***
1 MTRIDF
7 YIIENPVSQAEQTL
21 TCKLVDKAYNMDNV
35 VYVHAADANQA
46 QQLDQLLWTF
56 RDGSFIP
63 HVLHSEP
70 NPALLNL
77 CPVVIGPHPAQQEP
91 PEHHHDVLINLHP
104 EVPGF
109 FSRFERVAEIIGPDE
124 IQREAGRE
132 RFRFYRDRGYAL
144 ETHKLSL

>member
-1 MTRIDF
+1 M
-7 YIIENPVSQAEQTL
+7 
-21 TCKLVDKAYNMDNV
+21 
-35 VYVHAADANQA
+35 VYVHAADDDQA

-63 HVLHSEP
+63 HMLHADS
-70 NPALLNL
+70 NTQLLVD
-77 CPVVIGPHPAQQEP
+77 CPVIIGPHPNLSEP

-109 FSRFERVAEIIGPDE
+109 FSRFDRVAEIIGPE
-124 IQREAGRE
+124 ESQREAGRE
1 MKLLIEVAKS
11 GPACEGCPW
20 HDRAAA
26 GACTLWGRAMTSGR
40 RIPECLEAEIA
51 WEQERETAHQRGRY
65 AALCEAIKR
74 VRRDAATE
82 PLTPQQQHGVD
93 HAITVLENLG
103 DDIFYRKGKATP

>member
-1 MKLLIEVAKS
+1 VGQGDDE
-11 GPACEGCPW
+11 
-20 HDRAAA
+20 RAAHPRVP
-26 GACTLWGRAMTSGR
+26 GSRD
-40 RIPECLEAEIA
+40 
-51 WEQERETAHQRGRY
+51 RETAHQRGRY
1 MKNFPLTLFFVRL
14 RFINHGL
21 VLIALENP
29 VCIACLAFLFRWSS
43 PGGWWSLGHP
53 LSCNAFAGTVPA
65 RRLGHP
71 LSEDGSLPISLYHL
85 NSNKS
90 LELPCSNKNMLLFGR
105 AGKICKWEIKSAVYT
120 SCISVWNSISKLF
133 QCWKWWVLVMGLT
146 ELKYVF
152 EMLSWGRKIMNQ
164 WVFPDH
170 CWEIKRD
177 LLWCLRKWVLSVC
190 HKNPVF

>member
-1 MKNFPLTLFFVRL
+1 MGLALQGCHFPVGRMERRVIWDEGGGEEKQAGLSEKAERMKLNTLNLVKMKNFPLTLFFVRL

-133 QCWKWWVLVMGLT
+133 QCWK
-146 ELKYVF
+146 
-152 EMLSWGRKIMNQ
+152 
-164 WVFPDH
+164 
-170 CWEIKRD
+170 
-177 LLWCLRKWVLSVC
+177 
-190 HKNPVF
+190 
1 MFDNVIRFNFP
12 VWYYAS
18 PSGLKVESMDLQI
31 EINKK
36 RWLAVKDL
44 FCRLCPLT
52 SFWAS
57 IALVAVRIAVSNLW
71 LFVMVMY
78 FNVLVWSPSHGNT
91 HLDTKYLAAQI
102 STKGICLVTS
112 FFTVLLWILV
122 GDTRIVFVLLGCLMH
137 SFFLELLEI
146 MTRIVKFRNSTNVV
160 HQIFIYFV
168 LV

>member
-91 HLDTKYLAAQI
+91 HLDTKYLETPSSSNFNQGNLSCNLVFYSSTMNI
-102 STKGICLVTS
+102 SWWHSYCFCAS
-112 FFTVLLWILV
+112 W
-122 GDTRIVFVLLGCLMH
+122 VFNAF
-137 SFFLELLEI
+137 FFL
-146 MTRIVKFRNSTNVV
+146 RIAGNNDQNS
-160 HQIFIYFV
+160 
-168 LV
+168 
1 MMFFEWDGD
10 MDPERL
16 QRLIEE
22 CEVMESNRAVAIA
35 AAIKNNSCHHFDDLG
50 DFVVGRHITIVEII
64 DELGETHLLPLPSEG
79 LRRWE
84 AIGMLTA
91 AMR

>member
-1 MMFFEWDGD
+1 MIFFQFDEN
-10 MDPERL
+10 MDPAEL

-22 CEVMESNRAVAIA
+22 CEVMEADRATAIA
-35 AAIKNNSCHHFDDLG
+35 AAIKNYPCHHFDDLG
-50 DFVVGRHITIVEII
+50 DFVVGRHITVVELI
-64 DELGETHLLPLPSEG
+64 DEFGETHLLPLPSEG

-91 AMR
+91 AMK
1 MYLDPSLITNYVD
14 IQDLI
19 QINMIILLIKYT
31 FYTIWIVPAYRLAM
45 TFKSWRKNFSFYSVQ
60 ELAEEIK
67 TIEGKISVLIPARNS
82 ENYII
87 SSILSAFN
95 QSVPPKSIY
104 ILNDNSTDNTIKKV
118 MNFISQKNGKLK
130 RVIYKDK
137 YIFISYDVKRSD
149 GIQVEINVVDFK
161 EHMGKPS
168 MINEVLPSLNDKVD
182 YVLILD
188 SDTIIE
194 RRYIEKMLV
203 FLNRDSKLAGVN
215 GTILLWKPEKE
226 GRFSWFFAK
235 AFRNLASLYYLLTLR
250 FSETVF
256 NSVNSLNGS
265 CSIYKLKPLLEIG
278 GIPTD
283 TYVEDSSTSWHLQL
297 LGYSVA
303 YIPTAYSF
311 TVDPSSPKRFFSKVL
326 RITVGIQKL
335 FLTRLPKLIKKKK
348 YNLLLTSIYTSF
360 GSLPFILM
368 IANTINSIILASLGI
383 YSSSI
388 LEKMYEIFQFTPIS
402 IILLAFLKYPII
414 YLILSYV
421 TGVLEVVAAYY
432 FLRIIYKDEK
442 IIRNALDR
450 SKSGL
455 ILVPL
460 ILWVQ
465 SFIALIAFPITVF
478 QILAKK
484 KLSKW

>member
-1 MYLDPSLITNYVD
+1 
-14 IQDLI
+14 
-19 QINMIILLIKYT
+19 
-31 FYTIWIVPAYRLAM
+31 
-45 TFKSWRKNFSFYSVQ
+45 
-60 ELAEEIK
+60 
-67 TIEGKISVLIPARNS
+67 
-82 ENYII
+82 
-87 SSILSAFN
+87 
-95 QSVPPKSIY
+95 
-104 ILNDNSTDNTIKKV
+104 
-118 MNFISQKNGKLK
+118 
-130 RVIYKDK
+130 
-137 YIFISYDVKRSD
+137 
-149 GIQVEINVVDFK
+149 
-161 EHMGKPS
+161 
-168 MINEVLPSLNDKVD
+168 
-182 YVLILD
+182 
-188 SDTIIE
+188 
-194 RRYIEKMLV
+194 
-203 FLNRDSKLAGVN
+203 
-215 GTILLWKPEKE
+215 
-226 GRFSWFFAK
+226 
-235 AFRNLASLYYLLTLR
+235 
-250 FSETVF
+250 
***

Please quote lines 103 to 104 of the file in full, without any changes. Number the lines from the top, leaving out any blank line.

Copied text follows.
71 LFVMVMY
78 FNVLVWSPSHGNT